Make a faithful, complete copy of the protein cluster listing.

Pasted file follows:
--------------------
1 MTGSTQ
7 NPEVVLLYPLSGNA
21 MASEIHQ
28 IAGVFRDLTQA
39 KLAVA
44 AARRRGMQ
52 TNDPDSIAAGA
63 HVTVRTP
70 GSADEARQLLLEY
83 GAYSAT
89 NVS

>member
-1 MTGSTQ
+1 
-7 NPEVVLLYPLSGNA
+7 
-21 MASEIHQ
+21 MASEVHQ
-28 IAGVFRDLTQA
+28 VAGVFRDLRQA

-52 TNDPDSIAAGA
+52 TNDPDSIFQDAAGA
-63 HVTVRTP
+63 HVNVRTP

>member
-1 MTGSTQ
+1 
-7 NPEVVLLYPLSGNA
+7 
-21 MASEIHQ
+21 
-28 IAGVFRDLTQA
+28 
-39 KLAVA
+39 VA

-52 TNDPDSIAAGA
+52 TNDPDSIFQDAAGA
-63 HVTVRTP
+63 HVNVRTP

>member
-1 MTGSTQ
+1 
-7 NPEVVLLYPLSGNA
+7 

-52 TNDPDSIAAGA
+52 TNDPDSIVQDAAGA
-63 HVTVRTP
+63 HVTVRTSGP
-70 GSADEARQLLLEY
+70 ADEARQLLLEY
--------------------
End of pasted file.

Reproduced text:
1 MTGSTQ
7 NPEVVLLYPLSGNA
21 MASEIHQ
28 IAGVFRDLTQA
39 KLAVA
44 AARRRGMQ
52 TNDPDSIAAGA
63 HVTVRTP
70 GSADEARQLLLEY
83 GAYSAT
89 NVS

>member
-1 MTGSTQ
+1 
-7 NPEVVLLYPLSGNA
+7 
-21 MASEIHQ
+21 MASEVHQ
-28 IAGVFRDLTQA
+28 VAGVFRDLRQA

-52 TNDPDSIAAGA
+52 TNDPDSIFQDAAGA
-63 HVTVRTP
+63 HVNVRTP

>member
-1 MTGSTQ
+1 
-7 NPEVVLLYPLSGNA
+7 
-21 MASEIHQ
+21 
-28 IAGVFRDLTQA
+28 
-39 KLAVA
+39 VA

-52 TNDPDSIAAGA
+52 TNDPDSIFQDAAGA
-63 HVTVRTP
+63 HVNVRTP

>member
-1 MTGSTQ
+1 
-7 NPEVVLLYPLSGNA
+7 

-52 TNDPDSIAAGA
+52 TNDPDSIVQDAAGA
-63 HVTVRTP
+63 HVTVRTSGP
-70 GSADEARQLLLEY
+70 ADEARQLLLEY